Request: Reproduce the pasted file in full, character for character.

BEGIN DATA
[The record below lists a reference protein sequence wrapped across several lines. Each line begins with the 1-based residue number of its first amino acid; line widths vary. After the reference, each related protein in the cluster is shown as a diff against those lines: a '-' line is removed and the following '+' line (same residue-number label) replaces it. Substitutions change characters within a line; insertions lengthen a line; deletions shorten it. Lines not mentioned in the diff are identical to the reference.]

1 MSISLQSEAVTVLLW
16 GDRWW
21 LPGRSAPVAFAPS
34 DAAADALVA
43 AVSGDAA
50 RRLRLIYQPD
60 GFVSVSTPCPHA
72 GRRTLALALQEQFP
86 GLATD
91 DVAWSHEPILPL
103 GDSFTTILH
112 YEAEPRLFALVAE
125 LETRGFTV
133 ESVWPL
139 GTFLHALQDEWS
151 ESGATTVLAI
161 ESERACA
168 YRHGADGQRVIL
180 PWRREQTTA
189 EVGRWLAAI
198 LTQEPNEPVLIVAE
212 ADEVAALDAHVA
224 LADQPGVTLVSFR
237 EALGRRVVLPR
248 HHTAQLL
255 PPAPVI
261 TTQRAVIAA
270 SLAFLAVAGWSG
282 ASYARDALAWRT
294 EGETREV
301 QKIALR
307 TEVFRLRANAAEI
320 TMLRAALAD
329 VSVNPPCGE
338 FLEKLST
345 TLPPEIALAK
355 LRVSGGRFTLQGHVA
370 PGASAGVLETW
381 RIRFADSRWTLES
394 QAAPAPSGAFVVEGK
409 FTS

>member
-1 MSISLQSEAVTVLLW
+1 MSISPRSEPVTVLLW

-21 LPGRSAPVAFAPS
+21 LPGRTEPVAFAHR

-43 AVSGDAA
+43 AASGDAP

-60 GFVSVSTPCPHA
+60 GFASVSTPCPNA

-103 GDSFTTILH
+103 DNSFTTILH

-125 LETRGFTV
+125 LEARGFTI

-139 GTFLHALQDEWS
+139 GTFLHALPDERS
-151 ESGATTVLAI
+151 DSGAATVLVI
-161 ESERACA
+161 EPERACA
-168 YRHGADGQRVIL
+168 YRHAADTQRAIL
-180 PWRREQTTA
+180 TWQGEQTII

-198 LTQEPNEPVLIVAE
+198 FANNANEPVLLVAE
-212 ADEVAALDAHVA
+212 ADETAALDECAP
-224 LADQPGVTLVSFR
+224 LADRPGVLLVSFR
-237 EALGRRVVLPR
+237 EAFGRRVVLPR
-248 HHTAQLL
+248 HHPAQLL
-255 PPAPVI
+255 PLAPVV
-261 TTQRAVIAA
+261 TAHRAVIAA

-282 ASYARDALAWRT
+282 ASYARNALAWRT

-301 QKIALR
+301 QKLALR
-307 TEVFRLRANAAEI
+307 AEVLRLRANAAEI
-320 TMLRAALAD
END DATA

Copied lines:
[The record below lists a reference protein sequence wrapped across several lines. Each line begins with the 1-based residue number of its first amino acid; line widths vary. After the reference, each related protein in the cluster is shown as a diff against those lines: a '-' line is removed and the following '+' line (same residue-number label) replaces it. Substitutions change characters within a line; insertions lengthen a line; deletions shorten it. Lines not mentioned in the diff are identical to the reference.]

1 MSISLQSEAVTVLLW
16 GDRWW
21 LPGRSAPVAFAPS
34 DAAADALVA
43 AVSGDAA
50 RRLRLIYQPD
60 GFVSVSTPCPHA
72 GRRTLALALQEQFP
86 GLATD
91 DVAWSHEPILPL
103 GDSFTTILH
112 YEAEPRLFALVAE
125 LETRGFTV
133 ESVWPL
139 GTFLHALQDEWS
151 ESGATTVLAI
161 ESERACA
168 YRHGADGQRVIL
180 PWRREQTTA
189 EVGRWLAAI
198 LTQEPNEPVLIVAE
212 ADEVAALDAHVA
224 LADQPGVTLVSFR
237 EALGRRVVLPR
248 HHTAQLL
255 PPAPVI
261 TTQRAVIAA
270 SLAFLAVAGWSG
282 ASYARDALAWRT
294 EGETREV
301 QKIALR
307 TEVFRLRANAAEI
320 TMLRAALAD
329 VSVNPPCGE
338 FLEKLST
345 TLPPEIALAK
355 LRVSGGRFTLQGHVA
370 PGASAGVLETW
381 RIRFADSRWTLES
394 QAAPAPSGAFVVEGK
409 FTS

>member
-1 MSISLQSEAVTVLLW
+1 MSISPRSEPVTVLLW

-21 LPGRSAPVAFAPS
+21 LPGRTEPVAFAHR

-43 AVSGDAA
+43 AASGDAP

-60 GFVSVSTPCPHA
+60 GFASVSTPCPNA

-103 GDSFTTILH
+103 DNSFTTILH

-125 LETRGFTV
+125 LEARGFTI

-139 GTFLHALQDEWS
+139 GTFLHALPDERS
-151 ESGATTVLAI
+151 DSGAATVLVI
-161 ESERACA
+161 EPERACA
-168 YRHGADGQRVIL
+168 YRHAADTQRAIL
-180 PWRREQTTA
+180 TWQGEQTII

-198 LTQEPNEPVLIVAE
+198 FANNANEPVLLVAE
-212 ADEVAALDAHVA
+212 ADETAALDECAP
-224 LADQPGVTLVSFR
+224 LADRPGVLLVSFR
-237 EALGRRVVLPR
+237 EAFGRRVVLPR
-248 HHTAQLL
+248 HHPAQLL
-255 PPAPVI
+255 PLAPVV
-261 TTQRAVIAA
+261 TAHRAVIAA

-282 ASYARDALAWRT
+282 ASYARNALAWRT

-301 QKIALR
+301 QKLALR
-307 TEVFRLRANAAEI
+307 AEVLRLRANAAEI
-320 TMLRAALAD